State commits $10 million to boost training in building trades

Participants of the Illinois Works Pre-Apprenticeship Program will attend tuition-free and receive a stipend and other supportive services to help overcome systemic barriers to entering the construction industry. (Photo courtesy of Southwestern Illinois College)

Gov. J.B. Pritzker and the Illinois Department of Commerce and Economic Opportunity (DCEO) have launched a new Illinois Works Pre-Apprenticeship Program, leveraging a $10 million commitment from the state to provide additional training programs that will expand the talent pipeline while boosting diversity within the construction industry and building trades.

A Notice of Funding Opportunity (NOFO) released by the DCEO Illinois Works Office aims to expand access to training programs that will prepare residents for well-paying jobs in the trades — with plans to focus on reducing barriers to entry and increasing representation of women and people of color in these fields.

The Illinois Works Pre-Apprenticeship Program is a key component of the Illinois Works Jobs Program Act — a result of legislation put forward by Pritzker to prepare residents for jobs created by the historic $45 billion capital expansion plan. DCEO is now accepting applications for grant proposals; to view the NOFO, visit DCEO’s website.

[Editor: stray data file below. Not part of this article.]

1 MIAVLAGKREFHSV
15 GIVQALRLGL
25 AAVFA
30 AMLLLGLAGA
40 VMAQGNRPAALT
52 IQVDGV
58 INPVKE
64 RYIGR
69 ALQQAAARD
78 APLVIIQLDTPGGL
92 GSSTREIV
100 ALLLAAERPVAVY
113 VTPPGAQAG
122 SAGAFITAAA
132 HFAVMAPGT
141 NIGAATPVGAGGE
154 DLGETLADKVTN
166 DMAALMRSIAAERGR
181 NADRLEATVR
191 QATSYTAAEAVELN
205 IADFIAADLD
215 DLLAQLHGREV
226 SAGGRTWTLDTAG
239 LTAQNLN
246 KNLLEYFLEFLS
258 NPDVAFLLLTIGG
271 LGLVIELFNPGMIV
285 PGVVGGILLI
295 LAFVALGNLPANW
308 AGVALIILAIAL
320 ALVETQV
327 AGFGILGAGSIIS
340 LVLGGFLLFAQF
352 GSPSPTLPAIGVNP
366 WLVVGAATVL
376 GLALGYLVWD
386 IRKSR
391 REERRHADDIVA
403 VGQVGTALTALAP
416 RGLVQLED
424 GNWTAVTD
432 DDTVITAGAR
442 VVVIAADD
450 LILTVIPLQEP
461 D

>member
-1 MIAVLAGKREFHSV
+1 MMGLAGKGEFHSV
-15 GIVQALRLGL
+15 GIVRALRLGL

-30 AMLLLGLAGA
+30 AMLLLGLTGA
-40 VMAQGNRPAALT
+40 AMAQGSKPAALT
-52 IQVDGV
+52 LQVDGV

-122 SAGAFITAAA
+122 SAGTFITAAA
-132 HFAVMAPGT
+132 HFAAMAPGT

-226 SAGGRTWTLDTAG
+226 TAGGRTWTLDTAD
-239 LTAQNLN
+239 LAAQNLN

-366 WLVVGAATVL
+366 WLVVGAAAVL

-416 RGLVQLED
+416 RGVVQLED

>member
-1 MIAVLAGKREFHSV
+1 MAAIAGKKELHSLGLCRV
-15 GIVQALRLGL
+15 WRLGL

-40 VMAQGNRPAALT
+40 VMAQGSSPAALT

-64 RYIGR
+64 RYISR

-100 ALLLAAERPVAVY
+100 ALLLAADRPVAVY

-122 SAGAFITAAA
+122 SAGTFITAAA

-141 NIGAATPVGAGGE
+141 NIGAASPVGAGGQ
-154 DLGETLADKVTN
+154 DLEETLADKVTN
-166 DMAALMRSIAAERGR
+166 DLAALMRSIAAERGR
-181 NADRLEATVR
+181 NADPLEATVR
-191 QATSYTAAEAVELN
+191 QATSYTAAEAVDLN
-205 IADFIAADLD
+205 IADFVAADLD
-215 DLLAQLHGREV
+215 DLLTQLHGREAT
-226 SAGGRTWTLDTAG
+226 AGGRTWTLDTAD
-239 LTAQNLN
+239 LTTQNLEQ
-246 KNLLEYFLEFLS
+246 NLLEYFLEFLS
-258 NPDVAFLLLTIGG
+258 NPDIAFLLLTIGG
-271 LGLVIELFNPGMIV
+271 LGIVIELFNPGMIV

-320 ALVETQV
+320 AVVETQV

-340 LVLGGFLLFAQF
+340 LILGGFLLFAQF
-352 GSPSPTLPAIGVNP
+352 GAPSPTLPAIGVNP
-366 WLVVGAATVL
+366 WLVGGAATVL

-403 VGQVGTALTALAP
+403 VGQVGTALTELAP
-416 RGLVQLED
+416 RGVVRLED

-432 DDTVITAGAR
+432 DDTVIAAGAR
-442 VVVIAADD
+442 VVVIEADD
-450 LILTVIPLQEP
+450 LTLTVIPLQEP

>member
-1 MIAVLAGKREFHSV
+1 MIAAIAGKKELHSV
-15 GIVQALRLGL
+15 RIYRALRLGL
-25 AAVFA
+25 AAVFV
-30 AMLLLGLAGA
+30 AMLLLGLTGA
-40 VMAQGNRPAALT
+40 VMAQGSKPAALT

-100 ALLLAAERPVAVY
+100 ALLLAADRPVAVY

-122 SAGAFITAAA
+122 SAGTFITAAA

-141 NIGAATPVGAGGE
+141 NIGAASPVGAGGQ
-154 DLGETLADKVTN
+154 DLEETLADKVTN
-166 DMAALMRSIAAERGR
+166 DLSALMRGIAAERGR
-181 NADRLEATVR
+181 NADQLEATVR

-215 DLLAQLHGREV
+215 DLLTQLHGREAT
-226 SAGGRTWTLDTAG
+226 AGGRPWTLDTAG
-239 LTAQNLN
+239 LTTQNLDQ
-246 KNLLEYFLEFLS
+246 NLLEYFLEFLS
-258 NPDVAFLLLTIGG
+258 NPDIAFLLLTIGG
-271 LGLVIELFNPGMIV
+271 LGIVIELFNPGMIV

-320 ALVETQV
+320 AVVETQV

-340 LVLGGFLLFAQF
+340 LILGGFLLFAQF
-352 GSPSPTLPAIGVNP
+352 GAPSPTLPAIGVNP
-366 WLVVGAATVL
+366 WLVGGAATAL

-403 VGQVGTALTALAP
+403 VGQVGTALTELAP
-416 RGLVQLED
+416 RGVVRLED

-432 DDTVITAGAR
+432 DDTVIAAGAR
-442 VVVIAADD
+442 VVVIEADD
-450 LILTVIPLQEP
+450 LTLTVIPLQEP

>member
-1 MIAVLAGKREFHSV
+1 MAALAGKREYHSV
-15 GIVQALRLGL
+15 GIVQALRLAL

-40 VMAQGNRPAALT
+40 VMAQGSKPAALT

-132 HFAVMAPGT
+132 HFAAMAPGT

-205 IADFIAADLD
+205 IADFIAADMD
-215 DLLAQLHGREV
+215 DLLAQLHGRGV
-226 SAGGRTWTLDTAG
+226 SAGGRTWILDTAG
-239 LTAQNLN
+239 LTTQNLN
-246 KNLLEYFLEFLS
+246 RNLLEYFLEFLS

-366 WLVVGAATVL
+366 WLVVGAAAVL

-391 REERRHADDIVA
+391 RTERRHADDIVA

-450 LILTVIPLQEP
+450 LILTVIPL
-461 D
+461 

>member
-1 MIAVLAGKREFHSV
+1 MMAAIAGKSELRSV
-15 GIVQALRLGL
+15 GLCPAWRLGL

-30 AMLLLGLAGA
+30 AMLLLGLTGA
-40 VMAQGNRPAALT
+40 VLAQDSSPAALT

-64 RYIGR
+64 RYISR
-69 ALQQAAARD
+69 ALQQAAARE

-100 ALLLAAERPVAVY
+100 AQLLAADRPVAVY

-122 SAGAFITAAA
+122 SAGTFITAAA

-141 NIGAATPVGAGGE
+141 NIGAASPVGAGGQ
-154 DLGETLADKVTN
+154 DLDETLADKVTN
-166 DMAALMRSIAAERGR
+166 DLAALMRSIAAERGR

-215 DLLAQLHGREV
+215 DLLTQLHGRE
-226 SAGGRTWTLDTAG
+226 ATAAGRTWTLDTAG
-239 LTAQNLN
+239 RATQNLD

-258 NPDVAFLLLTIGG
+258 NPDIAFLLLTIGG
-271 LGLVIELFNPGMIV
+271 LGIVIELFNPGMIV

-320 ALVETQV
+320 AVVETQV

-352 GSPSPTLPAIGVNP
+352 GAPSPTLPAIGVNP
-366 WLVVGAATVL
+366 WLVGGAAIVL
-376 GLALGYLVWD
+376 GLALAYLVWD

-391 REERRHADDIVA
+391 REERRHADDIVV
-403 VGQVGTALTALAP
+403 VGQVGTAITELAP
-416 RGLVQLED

“The Illinois Works program is designed to turn the tide on representation in Illinois’ construction trades, which for too long left women and people of color out of key jobs in the industry,” said Pritzker. “It’s a down payment on our future and will help increase opportunities for thousands more residents — regardless of where they live – to join us as we revitalize our infrastructure and Rebuild a new Illinois.”

Through the Pre-Apprenticeship Program, DCEO and the Office of Illinois Works aim to create a network of providers across the state to recruit, prescreen, and provide pre-apprenticeship skills training. Providers will structure pathways and manage the program graduates’ transition from the pre-apprenticeship program to a full apprenticeship program in construction and building trades.